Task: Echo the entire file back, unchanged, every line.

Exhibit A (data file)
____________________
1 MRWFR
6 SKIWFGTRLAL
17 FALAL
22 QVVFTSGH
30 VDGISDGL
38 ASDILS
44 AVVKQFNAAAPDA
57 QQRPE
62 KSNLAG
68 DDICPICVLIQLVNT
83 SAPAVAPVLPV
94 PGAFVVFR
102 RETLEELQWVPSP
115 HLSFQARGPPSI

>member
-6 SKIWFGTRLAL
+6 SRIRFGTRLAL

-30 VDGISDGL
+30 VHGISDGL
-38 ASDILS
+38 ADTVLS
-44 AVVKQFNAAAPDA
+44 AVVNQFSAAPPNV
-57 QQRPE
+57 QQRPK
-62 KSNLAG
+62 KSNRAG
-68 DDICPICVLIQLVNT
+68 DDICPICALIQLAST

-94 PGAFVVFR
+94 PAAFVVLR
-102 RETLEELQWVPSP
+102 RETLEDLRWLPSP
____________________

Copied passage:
1 MRWFR
6 SKIWFGTRLAL
17 FALAL
22 QVVFTSGH
30 VDGISDGL
38 ASDILS
44 AVVKQFNAAAPDA
57 QQRPE
62 KSNLAG
68 DDICPICVLIQLVNT
83 SAPAVAPVLPV
94 PGAFVVFR
102 RETLEELQWVPSP
115 HLSFQARGPPSI

>member
-6 SKIWFGTRLAL
+6 SRIRFGTRLAL

-30 VDGISDGL
+30 VHGISDGL
-38 ASDILS
+38 ADTVLS
-44 AVVKQFNAAAPDA
+44 AVVNQFSAAPPNV
-57 QQRPE
+57 QQRPK
-62 KSNLAG
+62 KSNRAG
-68 DDICPICVLIQLVNT
+68 DDICPICALIQLAST

-94 PGAFVVFR
+94 PAAFVVLR
-102 RETLEELQWVPSP
+102 RETLEDLRWLPSP